Sensory Processing Disorders may affect kids in multiple ways. In the following post, we explain the 2 additional senses related to body awareness and balance/spatial orientation.
Many are already familiar with the five senses:
Did you know there are two more senses? These two additional senses refer to body awareness (proprioception), and balance/spatial orientation (vestibular sense).
Proprioception is the ability to sense where your body is in space, and the ability to safely maneuver around your physical environment. For example, we can tell when our arm is raised above our head without looking at it because of our sense of proprioception.
Vestibular Sense helps control balance, eye movement, and spatial orientation. It helps you stay stable and upright.
Sensory Processing Disorder
Children with Sensory Processing Disorders have trouble organizing information received from the senses. That is, they can be oversensitive to input, undersensitive to input, or both.
These issues can make it hard for children to succeed in school. For example, a child who is undersensitive to the sound of a school bell may take longer to transition to the next class simply because they were not alerted by the initial sound of the bell. A child who is oversensitive to the sounds of peers laughing or talking loudly during recess may be observed to cover their ears because they are overwhelmed with the auditory input.
There are many other ways sensory-motor difficulties can be observed. The following examples may be suggestive of difficulty with sensory integration.
Children who are undersensitive to sensory processing input may seek out more sensory stimulation, which may look like:
- Constantly touching people or feeling different textures
- Personal space issues
- High pain tolerance
- Unable to sit still/are fidgety
- Love jumping, bumping and crashing activities
- Enjoy deep pressure
- Crave fast, spinning, and/or intense movement
Some behaviors might look like hyperactivity or Attention-Deficit/Hyperactivity Disorder (ADHD) when many of these behaviors are sensory seeking. It is important to speak with your medical team for more information.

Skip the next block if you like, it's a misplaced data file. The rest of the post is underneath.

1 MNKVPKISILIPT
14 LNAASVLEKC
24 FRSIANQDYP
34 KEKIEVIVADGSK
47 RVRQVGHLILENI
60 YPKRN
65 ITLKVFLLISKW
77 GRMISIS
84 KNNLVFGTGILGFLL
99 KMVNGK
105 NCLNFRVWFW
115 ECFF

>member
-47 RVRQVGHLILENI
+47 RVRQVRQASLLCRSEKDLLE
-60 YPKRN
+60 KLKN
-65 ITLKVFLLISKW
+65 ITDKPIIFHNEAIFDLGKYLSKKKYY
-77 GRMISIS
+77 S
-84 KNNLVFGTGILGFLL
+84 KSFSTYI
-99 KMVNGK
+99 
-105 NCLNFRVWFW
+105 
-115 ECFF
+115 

Children who are oversensitive to sensory processing input may avoid sensory stimulation, which may look like:
- Unable to tolerate loud noises
- Refuse to wear clothing/find tags and labels irritating/clothes feel too tight
- Easily distracted by background noises
- Fearful of playground equipment
- Clumsy and bump into people
- Have extreme meltdowns when overwhelmed
Medication and Treatment
There is currently no medication available to treat sensory processing issues.
However, occupational therapists engage children in specific, purposeful physical activities that are designed to regulate their sensory input, so they may participate in their daily activities and navigate their environment more efficiently.
An occupational therapist who is trained in the Ayres Sensory Integration approach identifies the child’s sensory preferences, assists the child in becoming aware of what their body seeks and avoids (self-awareness is key!), and provides meaningful activities that are the “just-right fit” to help regulate their sensory needs so they may go about their days more smoothly.
The sensory system is a realm of the human body that can be overlooked because we do not necessarily constantly and consciously think about it (much like how we take breathing or the beat of our heart for granted).
However, our senses affect how we go about our days and how we interpret our days. Think about it: if we are in an environment with consistent auditory and visual stimulation for hours, we may go home feeling drained and ready to relax.
We may not consciously think about it, but our brains are constantly processing, registering, and putting together the sensory input we provide it. What we surround ourselves with and what we do matters.
Once understood it can be fun learning about how we can modify our environment or activities to set us up for success for the day.